2. Oh Therese, I hear you! Even though I feel I’m way beyond those suicidal inclinations, I do have the daily battle raging inside. I fight with the voices, lacking concentration on the blessings from God. My precious daughter gave in to those voices and took the easy way. Adding to my guilt is that I did into recognize her inner demons, so similar to mine. I wasn’t there to help her in her fight. So…the voices get stronger!

  3. Dear Therese,
    So beautifully written. You spoke gently but directly to my heart. Thank you for confiding such intimate and profound feelings. Please write more on this topic to help guide me through this boundless morass.

  4. and i thought i was the only one feeling this way. wow, if i were a writer, those words could be mine.
    there is no joy. Thank you for your bravery and openness, it helps us/me.

  5. “May my life be of benefit to all beings.” Perfect … It reminds me of something that one of my longtime, beloved friends told me recently: “In your vulnerability is your calling.” That knocked my socks off! Our lives being of benefit to other beings takes the onus off the showy “joy” that we’re pressured to evidence — the “glee club” cheer that only exhausts us. It is a heartbreaking experience to be dogged by death thoughts when all around us is balmy beauty … Don’t we feel like the most mutilated of freaks in these moments! ~ I do my best to reframe the death thoughts into “memento mori” moments — to allow the closing in of mortality-awareness (I’m in my mid-50s) to thrust me into whatever bliss is present — to BE there, to ground the memory of bliss somehow for future reference … One of the ways I save myself from premature annihilation is to remember these moments when all seems bleak — We so often speak of aftermaths, and usually in the context of some horror or trauma — but “aftermath” also applies to the goodness that has flowed through us — I remember the smallest details: a certain July meadow near my grandfather’s farm; the undulating muscles of a pony’s galloping back under my eight-year-old thighs; a sublime summer afternoon passed on a dock with my two best friends — the one day in my adult life when I dared to lie naked in the sun; a melting embrace of pure cherishment with my once-husband in a shower … on and on, through and through, these memories remain as pure presence and proof of what has been and what remains now no matter what. The paradox of absence as presence … Memories like this save my life when my own suicidal five-year-old (for I did want to die at five) begs to yank open a major artery and be done with it all. To have lived through such moments of pervasive bliss and to draw forth the sensory memory of them … Every day, they save my life. ~ And Therese, your life is of benefit to so many beings. Death thoughts and all. You open a depth and breadth of dialogue — transparency — that we all can relate with. You bring the ‘mysterium tremens’ into ordinary realms — grocery stores, backyard and bayside gatherings, gummy bears, lemonade stands. We’re all there.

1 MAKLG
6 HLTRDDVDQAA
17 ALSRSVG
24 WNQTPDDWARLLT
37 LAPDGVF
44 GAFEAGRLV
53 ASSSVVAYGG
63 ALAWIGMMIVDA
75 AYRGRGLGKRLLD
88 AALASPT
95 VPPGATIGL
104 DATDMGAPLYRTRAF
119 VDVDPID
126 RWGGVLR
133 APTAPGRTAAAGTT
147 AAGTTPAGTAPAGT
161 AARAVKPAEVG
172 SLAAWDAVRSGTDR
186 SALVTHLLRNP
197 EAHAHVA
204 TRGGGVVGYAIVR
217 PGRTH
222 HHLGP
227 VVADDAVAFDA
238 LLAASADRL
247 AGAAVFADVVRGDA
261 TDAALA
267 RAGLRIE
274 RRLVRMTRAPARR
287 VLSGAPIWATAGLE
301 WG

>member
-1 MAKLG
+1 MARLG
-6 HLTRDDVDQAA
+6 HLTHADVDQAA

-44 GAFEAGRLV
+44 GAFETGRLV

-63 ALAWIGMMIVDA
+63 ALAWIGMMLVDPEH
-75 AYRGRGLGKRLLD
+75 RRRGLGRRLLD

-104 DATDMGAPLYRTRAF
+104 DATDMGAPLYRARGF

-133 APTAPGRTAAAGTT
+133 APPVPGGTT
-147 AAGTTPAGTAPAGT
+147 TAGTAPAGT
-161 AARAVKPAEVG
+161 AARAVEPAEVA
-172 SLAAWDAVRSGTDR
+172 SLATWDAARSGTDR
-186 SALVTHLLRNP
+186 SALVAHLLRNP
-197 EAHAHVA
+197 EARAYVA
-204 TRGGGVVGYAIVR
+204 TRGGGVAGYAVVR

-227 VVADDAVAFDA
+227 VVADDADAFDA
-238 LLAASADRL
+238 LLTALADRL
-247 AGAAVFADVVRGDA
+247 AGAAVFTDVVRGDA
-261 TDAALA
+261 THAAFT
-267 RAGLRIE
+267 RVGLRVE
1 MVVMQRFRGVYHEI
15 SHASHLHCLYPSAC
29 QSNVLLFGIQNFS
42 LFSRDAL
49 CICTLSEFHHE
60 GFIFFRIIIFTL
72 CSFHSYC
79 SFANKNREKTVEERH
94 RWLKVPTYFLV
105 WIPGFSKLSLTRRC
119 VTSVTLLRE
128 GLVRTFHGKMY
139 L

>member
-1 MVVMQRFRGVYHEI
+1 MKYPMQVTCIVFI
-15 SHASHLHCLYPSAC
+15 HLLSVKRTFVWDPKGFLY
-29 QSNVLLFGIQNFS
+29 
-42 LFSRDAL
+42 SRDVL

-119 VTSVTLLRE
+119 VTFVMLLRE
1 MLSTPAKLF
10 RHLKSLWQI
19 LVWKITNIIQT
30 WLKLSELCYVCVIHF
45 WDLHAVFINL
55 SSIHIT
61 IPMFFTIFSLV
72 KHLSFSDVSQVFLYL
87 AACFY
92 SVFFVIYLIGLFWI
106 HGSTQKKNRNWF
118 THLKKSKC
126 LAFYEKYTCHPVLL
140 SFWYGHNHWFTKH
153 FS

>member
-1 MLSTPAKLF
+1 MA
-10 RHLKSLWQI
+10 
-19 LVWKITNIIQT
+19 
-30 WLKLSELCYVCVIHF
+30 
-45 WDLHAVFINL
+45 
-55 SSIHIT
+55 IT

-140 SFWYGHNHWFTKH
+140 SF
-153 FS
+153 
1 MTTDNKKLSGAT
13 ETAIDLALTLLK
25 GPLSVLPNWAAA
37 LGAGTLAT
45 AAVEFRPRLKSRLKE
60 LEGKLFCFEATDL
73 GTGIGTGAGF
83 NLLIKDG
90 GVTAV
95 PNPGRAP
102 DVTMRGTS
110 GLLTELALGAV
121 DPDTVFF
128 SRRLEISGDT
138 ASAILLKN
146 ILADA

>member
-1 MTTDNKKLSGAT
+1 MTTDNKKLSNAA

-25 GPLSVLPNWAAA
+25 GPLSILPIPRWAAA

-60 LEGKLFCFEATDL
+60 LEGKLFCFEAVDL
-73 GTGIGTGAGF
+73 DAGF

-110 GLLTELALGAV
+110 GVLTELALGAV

6. Therese, your article describes exactly what happens when I am sitting with others. There is this inner WWE fight going on with me trying to focus on the conversation and the other fighter convincing me that it would be better to go back home and not have to work so hard at just enjoying a dinner with others. You give me hope that I will endure although that fight may still be going on in my mind.

  7. I don’t know how to thank you for this. This is me -my brain as well. It is torturous. I am so glad I found you. I am part of your FB page as well. Hugs, Claire